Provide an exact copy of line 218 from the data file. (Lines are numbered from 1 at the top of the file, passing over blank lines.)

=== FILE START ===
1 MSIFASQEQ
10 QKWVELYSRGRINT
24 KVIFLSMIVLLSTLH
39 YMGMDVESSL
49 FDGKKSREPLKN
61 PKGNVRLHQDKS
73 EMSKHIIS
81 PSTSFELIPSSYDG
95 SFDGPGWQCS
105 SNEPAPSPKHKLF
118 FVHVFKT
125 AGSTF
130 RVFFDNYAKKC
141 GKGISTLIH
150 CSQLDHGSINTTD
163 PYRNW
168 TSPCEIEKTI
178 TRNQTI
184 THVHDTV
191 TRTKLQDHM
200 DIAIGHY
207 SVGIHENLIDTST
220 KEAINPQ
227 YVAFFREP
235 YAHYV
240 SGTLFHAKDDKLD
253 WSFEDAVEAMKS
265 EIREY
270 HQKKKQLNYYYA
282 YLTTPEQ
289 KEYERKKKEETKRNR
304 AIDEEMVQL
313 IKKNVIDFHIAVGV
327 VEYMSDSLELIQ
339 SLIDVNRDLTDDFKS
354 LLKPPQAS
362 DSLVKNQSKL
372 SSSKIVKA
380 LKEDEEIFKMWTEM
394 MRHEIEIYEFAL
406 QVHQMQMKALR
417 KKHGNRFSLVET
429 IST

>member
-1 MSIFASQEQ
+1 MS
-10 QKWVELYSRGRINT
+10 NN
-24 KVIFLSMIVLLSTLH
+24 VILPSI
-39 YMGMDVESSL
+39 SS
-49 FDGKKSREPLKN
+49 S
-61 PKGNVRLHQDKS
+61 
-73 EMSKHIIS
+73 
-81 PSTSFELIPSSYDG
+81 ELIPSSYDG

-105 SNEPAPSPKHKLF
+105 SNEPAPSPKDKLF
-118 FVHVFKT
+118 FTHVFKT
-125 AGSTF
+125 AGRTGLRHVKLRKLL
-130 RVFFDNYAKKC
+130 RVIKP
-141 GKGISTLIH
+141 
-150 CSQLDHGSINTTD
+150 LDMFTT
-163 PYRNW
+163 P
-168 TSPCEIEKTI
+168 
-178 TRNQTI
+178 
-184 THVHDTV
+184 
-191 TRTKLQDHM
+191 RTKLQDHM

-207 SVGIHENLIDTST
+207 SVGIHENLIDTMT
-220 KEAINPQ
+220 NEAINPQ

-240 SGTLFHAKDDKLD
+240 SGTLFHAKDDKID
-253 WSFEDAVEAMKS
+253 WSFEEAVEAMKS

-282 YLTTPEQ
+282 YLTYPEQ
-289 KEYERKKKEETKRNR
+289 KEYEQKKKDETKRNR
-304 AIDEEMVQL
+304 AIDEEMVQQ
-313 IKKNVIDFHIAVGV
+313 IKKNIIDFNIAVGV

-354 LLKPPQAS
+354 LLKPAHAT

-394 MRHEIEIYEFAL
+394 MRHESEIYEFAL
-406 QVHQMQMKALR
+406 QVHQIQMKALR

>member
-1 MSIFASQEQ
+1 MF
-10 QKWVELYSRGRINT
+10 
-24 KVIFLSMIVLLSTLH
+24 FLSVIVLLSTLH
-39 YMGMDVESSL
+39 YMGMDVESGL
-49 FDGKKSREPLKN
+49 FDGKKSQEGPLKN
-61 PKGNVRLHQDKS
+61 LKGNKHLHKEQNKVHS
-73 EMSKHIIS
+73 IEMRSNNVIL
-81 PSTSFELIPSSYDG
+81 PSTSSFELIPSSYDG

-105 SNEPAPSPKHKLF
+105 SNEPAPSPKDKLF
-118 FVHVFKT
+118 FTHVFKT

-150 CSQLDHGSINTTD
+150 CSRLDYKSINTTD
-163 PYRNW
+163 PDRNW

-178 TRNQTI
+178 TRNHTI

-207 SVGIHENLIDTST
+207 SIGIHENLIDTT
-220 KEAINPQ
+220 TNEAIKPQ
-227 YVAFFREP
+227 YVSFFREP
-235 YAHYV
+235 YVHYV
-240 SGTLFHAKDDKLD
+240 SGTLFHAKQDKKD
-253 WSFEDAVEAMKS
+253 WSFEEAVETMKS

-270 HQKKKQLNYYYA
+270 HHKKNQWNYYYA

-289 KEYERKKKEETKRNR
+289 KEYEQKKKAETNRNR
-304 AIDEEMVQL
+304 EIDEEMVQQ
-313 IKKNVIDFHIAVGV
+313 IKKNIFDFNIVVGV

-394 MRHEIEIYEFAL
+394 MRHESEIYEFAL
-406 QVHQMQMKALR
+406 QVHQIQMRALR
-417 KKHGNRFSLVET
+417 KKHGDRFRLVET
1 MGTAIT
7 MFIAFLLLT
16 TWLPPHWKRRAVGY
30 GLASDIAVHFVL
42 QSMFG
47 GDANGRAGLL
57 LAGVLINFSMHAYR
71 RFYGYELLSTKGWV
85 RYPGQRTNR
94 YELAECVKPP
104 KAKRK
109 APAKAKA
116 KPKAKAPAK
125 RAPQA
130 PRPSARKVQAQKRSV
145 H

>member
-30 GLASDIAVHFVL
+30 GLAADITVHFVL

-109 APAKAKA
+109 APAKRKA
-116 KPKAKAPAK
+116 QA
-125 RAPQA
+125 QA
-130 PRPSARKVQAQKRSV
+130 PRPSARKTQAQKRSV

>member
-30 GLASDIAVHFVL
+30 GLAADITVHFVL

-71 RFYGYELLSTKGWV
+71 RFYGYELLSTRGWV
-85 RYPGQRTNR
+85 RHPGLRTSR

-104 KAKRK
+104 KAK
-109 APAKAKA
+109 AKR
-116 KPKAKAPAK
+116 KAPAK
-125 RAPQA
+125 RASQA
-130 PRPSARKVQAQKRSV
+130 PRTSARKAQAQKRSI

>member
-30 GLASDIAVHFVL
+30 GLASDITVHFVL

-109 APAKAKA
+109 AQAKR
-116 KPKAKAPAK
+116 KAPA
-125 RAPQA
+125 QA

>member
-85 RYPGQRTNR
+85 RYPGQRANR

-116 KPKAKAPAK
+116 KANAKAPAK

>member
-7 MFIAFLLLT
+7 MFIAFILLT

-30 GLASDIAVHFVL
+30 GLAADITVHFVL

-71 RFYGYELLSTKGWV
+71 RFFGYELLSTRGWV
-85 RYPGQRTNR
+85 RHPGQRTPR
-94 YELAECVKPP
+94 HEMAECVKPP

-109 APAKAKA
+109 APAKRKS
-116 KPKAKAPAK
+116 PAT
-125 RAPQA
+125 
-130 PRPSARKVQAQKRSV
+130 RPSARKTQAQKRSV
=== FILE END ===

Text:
+7 MFIAFILLT